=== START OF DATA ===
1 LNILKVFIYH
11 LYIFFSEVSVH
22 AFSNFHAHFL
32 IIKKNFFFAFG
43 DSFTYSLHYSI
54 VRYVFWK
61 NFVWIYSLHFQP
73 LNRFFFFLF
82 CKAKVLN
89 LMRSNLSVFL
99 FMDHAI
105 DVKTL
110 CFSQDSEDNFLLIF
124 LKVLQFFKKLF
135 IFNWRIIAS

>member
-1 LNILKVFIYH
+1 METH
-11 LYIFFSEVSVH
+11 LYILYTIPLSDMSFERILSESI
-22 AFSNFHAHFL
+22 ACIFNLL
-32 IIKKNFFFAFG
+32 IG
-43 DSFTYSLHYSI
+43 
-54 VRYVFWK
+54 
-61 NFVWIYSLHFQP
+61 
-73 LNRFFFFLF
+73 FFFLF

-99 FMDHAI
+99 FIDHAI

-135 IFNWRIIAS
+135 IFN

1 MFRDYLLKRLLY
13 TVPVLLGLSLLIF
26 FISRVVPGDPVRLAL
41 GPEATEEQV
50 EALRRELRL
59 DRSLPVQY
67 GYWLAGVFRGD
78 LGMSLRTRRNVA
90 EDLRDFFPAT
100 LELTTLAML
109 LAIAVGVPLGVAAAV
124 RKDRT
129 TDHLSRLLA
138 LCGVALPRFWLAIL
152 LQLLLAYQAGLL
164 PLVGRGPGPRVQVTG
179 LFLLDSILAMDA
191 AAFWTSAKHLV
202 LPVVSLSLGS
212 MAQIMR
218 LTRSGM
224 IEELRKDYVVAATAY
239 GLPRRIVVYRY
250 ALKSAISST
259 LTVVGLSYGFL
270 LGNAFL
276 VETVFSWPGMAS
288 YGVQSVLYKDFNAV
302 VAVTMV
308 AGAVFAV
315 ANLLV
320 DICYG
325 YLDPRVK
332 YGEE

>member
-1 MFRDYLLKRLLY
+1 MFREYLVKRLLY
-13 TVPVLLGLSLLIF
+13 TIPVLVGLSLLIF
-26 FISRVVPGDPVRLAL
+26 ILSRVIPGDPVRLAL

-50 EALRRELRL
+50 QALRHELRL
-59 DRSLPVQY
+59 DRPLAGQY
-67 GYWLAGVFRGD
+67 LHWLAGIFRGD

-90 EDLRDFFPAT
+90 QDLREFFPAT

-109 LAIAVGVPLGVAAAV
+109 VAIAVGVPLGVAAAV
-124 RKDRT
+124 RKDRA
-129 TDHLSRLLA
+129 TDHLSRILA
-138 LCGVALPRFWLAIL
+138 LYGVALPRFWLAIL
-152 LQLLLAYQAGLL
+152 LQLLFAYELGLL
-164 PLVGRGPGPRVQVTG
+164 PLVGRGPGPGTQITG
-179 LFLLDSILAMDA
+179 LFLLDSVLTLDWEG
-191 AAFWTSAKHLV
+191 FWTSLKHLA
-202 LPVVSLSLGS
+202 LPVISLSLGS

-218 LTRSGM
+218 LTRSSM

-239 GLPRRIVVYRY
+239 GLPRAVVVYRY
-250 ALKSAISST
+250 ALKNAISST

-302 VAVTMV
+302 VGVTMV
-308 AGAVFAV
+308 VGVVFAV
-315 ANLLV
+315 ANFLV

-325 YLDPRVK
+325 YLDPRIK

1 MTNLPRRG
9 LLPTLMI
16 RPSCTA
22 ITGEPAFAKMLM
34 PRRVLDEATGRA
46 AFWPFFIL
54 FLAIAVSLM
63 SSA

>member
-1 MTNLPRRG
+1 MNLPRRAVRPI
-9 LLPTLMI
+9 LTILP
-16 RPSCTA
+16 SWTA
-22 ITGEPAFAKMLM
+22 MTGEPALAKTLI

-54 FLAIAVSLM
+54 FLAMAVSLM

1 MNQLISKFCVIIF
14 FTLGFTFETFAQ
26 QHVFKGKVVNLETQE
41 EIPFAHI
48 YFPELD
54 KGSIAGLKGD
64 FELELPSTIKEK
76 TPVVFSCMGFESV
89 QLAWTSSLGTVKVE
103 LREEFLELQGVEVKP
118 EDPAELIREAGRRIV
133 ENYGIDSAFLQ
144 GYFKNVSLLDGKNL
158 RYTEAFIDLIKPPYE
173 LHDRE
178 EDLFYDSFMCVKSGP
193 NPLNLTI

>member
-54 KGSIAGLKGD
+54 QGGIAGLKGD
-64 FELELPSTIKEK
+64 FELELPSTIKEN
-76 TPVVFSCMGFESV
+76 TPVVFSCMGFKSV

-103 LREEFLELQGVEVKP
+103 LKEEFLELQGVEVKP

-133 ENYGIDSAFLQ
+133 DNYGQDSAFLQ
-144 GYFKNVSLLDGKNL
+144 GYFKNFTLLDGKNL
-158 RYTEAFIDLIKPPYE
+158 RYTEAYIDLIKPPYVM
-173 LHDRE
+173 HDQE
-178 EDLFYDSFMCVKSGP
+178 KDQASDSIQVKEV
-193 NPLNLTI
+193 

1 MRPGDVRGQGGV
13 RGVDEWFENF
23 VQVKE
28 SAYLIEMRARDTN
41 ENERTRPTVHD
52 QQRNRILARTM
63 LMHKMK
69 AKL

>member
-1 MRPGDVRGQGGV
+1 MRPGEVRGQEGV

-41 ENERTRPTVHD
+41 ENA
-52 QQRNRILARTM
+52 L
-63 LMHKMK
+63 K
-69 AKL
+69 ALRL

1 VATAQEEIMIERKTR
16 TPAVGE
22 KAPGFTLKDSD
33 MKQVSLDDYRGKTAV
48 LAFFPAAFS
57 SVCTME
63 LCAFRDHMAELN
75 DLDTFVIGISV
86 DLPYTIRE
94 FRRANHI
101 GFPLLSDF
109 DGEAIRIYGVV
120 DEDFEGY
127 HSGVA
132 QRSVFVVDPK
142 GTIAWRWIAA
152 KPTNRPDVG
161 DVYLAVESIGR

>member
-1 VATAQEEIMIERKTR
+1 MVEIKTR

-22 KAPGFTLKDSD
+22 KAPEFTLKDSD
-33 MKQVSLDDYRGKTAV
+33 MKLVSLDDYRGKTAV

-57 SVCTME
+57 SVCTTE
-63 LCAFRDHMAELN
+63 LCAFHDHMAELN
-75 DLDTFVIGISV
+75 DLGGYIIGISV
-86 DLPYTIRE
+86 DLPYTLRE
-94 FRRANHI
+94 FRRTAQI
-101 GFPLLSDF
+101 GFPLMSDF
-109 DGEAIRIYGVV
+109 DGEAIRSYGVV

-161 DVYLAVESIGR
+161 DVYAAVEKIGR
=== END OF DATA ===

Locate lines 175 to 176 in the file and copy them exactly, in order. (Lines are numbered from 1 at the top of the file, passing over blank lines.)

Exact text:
1 MRPGDVRGQGGV
13 RGVDEWFENF